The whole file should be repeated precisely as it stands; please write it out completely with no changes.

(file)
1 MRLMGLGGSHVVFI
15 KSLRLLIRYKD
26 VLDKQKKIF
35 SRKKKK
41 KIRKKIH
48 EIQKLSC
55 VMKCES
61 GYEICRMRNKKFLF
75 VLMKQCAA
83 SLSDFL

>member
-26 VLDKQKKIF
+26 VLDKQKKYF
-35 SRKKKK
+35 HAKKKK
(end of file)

1 MRLMGLGGSHVVFI
15 KSLRLLIRYKD
26 VLDKQKKIF
35 SRKKKK
41 KIRKKIH
48 EIQKLSC
55 VMKCES
61 GYEICRMRNKKFLF
75 VLMKQCAA
83 SLSDFL

>member
-26 VLDKQKKIF
+26 VLDKQKKYF
-35 SRKKKK
+35 HAKKKK